The Appalachian Basin is a vast expanse that extends from upstate New York to central Alabama. It is home to more than 40,000 feet of stratified rock. Natural gas extraction continues to increase and is now over 32 billion cubic feet per day.
If you work in the oil and gas industry, you know how complex the processes of exploration, development, drilling, extraction, and production are. Condensing this information into a consumable form for clients can be even more complicated. But it is an important part of the business.
That is where oil and gas illustrations come in. They can be a vital tool to engaging clients and ensuring that your team is on the same page.
The information below will detail the geographic layout of the Appalachian Basin, as well as the nuances of drilling there. It also provides some insights into how oil and gas graphics can benefit your business.
Appalachian Basin Natural Gas Plays
The Appalachian Basin stretches across parts of Alabama, Kentucky, Maryland, New York, Ohio, Pennsylvania, Tennessee, Virginia, and West Virginia. Natural gas exploration is prolific in this region. The fuel lives subsurface in porous spaces of the shale, as well as within organic materials in sedimentary rock.
Most of the shale in this region is Middle-Devonian age, which means it is between 382,000 and 393,00 years old. It is black, low-density, and rich in organic material, which makes it ideal for energy production purposes. Until recently, the challenge has been extracting natural gas from the ground in an efficient manner.
The Appalachian Basin includes two major natural gas reserves: the Marcellus and Utica shale plays. Utica is the deepest, with an average vertical depth of approximately 8,000 feet. Marcellus is a little shallower with an average depth of between 6,000 and 7,000 feet.
The geographic areas of the two regions overlap. The majority of the Utica shale is in New York, Ohio, and Pennsylvania, but touches parts of Maryland, New Jersey, Tennessee, and Virginia as well. The Marcellus shale is a more compressed area that is mostly Ohio and Pennsylvania, with a bit in New York state.
The Utica shale contains about 38 trillion cubic feet of natural gas. It also has more than 940 million barrels of oil and 208 million barrels of natural gas liquids.
Historically, the Utica shale has been difficult to develop. That is due to the great vertical depth of the resources for most of its geographical area. It also has low permeability, which is not uncommon for the region.
Beginning in 2010, production in Ohio and western Pennsylvania has been particularly prolific. That is due to the concentration of natural gas and advances in horizontal drilling and hydraulic fracturing.
As the name suggests, horizontal drilling allows companies to access significantly more reserves than a conventional vertical well by turning the wellbore to a near horizontal inclination and drilling across the reservoir.
This makes for a more efficient process in general. It is especially useful for deeper wells.
Hydraulic fracturing, or “fracking,” is a drilling method that uses water, sand, and chemicals to extract natural gas. The solution is shot at high pressure into cracks in geographic formations.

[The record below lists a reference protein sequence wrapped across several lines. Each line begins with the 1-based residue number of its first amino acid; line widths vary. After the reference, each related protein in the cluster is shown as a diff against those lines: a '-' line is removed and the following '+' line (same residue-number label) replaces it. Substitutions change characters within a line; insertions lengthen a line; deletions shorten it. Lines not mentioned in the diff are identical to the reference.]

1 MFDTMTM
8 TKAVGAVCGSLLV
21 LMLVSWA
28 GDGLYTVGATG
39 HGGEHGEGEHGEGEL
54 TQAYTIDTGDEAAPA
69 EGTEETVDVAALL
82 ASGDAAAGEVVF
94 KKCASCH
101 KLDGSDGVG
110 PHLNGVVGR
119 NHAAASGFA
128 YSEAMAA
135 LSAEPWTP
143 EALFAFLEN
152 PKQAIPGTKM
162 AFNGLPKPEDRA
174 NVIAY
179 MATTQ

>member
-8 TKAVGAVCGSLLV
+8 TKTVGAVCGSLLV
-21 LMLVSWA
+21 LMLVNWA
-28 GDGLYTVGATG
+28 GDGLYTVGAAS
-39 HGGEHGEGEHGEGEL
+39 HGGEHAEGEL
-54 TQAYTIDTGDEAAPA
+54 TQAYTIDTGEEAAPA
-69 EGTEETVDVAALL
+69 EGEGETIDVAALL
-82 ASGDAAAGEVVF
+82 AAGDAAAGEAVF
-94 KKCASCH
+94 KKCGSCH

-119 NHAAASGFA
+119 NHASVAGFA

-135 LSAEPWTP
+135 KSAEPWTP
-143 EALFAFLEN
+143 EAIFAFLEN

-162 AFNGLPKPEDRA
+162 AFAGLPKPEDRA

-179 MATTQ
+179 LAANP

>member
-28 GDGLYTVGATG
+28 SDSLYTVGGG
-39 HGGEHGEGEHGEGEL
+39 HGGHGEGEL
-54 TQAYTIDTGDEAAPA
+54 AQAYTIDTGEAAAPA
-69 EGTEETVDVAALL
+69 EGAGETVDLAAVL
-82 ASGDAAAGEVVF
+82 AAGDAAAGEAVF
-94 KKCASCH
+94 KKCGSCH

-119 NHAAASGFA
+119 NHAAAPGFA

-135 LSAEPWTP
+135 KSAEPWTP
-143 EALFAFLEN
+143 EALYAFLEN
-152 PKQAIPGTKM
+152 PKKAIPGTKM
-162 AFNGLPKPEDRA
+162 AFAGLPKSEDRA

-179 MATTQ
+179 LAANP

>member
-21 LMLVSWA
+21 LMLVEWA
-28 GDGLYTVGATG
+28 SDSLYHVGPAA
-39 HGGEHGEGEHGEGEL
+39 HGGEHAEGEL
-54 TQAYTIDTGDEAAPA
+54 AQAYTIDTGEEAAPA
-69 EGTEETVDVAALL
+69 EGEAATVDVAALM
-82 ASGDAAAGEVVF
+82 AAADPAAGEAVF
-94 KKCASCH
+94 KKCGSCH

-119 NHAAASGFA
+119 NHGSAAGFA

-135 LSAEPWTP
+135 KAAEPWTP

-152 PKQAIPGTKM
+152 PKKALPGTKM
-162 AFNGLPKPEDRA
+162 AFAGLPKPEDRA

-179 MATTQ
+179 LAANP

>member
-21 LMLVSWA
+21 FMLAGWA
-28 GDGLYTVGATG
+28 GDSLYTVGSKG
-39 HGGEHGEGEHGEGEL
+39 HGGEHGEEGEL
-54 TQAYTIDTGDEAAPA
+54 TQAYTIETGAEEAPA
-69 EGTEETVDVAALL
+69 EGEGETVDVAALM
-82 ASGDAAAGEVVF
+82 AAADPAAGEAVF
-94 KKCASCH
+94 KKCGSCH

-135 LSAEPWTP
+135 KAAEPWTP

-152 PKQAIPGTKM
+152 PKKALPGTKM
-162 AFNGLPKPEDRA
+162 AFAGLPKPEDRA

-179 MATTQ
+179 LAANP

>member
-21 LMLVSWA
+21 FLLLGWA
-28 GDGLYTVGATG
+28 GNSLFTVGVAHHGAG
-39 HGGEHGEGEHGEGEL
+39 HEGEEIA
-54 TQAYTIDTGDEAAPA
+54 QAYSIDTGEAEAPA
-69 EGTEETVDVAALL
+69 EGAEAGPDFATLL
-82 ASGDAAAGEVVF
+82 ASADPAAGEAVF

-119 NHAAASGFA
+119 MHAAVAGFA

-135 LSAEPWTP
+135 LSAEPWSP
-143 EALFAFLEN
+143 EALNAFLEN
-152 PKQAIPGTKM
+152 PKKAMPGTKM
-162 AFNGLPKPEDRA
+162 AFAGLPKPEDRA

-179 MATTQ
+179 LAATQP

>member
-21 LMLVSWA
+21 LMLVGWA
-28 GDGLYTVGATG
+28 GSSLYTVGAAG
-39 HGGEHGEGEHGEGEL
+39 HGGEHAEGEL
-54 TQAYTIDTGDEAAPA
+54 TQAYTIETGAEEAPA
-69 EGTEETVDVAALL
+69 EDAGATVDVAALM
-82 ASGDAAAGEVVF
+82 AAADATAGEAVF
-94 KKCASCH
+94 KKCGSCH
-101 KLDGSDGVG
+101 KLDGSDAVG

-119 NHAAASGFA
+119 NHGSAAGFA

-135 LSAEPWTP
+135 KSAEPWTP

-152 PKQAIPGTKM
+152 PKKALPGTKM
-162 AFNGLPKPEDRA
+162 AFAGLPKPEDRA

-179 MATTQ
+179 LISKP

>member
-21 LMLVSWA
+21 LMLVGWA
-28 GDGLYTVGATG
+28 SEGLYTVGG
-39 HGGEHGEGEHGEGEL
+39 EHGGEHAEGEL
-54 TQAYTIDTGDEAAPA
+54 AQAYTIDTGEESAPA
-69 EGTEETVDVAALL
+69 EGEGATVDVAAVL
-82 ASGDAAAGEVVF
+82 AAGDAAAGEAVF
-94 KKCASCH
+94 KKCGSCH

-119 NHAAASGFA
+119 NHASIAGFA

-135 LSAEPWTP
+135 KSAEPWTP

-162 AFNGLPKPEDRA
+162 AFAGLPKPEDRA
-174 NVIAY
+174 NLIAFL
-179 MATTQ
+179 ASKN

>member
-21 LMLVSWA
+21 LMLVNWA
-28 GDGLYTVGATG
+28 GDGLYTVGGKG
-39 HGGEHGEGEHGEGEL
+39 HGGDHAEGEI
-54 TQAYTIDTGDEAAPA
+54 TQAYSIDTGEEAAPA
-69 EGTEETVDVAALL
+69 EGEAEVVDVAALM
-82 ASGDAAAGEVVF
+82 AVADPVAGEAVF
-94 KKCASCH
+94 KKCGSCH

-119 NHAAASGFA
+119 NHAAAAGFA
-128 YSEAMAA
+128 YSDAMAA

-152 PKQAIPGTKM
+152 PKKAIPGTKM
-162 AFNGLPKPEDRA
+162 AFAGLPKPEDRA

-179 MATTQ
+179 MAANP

The method allows for greater extraction of oil and natural gas. It also makes less permeable reserves, such as the Utica shale play, a cost-effective endeavor.
The Marcellus shale is the third largest and most active play in the country. It only ranks behind the Permian and Eagleford shale plays in western and southern Texas. That was not the case 20 years ago.
The challenge was that, although the Marcellus shale play contained a lot of natural gas, it spreads over a very large geographic area. This meant less concentration of recoverable natural gas in any given acre.
From 2005 to 2007, production increased, also due to the use of horizontal drilling and fracking processes. As of 2011, the U.S. Energy Information Administration estimated that the Marcellus shale contained about 410 trillion cubic feet of recoverable natural gas. By 2015, more than 36 percent of all natural gas produced in the United State came from this region.
Oil and Gas Graphics and Illustrations
Graphic design allows you to present complex information visually so that it is easier to understand. You can use technical illustrations to show geological formations, seismic data, or field development plans. You also can use these tools for internal applications, such as safety videos, reports, or the planning process.
You can use oil and gas cutaway illustrations to show the subsurface operations of complex drilling processes. These are great for presentations, brochures, and reports.
Oil and gas 3D animation can explain complicated extraction processes like horizontal drilling. They can help you show your clients the details of exploration, field development, and production methods.
Custom graphics also can make your reports, documents, or website look more professional and inviting to prospective clients. These also are great for pitch decks, videos or investor presentations or license any of our stock oil and gas educational animations or illustrations.
Find Oil and Gas Graphic Design for Your Business
Now that you have an idea of how graphic design can be used in oil and gas extraction in the Appalachian Basin, you can decide if it is right for your business. It could be the tool that gives you an edge in securing clients and ensuring your investors understand the important and complex work you are doing.
At John Perez Graphics and Design, we provide high-quality images to companies throughout the industry. We have worked with a myriad of museums, trade organizations, geoscience specialists, universities, and law firms in the middle of litigation. Reach out to us today for pricing on graphics, 3D animation or oil and gas logo design.